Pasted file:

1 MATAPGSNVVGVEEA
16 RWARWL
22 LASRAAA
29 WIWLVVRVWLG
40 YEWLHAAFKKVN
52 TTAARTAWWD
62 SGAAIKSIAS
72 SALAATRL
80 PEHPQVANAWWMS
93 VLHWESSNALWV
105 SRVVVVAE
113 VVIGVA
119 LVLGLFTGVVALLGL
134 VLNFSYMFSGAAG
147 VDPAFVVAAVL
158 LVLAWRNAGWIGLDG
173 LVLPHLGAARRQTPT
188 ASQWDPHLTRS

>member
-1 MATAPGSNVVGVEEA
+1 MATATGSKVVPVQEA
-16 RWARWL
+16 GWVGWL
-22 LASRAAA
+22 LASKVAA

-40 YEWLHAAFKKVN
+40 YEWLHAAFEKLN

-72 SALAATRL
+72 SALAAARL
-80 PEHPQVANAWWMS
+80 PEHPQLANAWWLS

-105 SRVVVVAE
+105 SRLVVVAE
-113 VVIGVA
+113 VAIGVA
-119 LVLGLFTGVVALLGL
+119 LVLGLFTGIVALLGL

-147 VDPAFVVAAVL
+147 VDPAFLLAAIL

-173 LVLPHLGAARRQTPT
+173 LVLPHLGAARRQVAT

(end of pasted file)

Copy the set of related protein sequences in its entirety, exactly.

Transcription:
1 MATAPGSNVVGVEEA
16 RWARWL
22 LASRAAA
29 WIWLVVRVWLG
40 YEWLHAAFKKVN
52 TTAARTAWWD
62 SGAAIKSIAS
72 SALAATRL
80 PEHPQVANAWWMS
93 VLHWESSNALWV
105 SRVVVVAE
113 VVIGVA
119 LVLGLFTGVVALLGL
134 VLNFSYMFSGAAG
147 VDPAFVVAAVL
158 LVLAWRNAGWIGLDG
173 LVLPHLGAARRQTPT
188 ASQWDPHLTRS

>member
-1 MATAPGSNVVGVEEA
+1 MATATGSKVVPVQEA
-16 RWARWL
+16 GWVGWL
-22 LASRAAA
+22 LASKVAA

-40 YEWLHAAFKKVN
+40 YEWLHAAFEKLN

-72 SALAATRL
+72 SALAAARL
-80 PEHPQVANAWWMS
+80 PEHPQLANAWWLS

-105 SRVVVVAE
+105 SRLVVVAE
-113 VVIGVA
+113 VAIGVA
-119 LVLGLFTGVVALLGL
+119 LVLGLFTGIVALLGL

-147 VDPAFVVAAVL
+147 VDPAFLLAAIL

-173 LVLPHLGAARRQTPT
+173 LVLPHLGAARRQVAT